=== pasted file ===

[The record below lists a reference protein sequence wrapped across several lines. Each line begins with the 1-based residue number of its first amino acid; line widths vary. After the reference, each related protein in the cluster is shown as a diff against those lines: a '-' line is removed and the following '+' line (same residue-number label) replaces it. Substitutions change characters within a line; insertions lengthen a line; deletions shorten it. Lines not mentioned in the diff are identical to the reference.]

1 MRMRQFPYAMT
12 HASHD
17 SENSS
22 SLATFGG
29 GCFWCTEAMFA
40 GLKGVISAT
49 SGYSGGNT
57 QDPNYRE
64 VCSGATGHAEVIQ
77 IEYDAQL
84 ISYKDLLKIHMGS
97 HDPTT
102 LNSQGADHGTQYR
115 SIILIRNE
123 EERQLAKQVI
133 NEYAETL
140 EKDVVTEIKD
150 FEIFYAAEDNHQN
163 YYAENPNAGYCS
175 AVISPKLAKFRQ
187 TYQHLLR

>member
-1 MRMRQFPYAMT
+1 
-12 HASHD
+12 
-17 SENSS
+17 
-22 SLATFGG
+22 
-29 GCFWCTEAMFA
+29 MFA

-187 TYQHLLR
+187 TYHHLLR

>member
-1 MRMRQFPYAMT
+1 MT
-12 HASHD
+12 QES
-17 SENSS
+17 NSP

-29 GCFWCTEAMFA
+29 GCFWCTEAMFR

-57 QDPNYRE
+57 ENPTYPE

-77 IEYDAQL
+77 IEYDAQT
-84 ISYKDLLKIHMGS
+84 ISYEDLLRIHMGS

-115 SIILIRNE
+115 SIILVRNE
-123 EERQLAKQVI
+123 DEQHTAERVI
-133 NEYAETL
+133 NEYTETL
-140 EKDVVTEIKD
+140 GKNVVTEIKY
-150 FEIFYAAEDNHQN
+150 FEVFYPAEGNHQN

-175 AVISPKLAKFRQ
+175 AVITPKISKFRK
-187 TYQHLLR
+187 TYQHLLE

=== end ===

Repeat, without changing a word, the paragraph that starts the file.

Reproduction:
[The record below lists a reference protein sequence wrapped across several lines. Each line begins with the 1-based residue number of its first amino acid; line widths vary. After the reference, each related protein in the cluster is shown as a diff against those lines: a '-' line is removed and the following '+' line (same residue-number label) replaces it. Substitutions change characters within a line; insertions lengthen a line; deletions shorten it. Lines not mentioned in the diff are identical to the reference.]